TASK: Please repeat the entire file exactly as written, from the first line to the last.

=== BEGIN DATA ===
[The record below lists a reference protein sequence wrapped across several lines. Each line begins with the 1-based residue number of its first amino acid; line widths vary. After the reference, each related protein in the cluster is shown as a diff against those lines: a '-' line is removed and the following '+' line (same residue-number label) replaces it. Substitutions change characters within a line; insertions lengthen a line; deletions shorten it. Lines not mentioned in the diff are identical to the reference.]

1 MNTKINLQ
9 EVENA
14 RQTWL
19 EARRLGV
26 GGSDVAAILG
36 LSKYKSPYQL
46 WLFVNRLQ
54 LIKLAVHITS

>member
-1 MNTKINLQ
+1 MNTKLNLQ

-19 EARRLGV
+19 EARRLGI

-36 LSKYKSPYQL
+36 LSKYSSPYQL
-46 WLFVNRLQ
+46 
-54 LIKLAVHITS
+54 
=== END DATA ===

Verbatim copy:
[The record below lists a reference protein sequence wrapped across several lines. Each line begins with the 1-based residue number of its first amino acid; line widths vary. After the reference, each related protein in the cluster is shown as a diff against those lines: a '-' line is removed and the following '+' line (same residue-number label) replaces it. Substitutions change characters within a line; insertions lengthen a line; deletions shorten it. Lines not mentioned in the diff are identical to the reference.]

1 MNTKINLQ
9 EVENA
14 RQTWL
19 EARRLGV
26 GGSDVAAILG
36 LSKYKSPYQL
46 WLFVNRLQ
54 LIKLAVHITS

>member
-1 MNTKINLQ
+1 MNTKLNLQ

-19 EARRLGV
+19 EARRLGI

-36 LSKYKSPYQL
+36 LSKYSSPYQL
-46 WLFVNRLQ
+46 
-54 LIKLAVHITS
+54 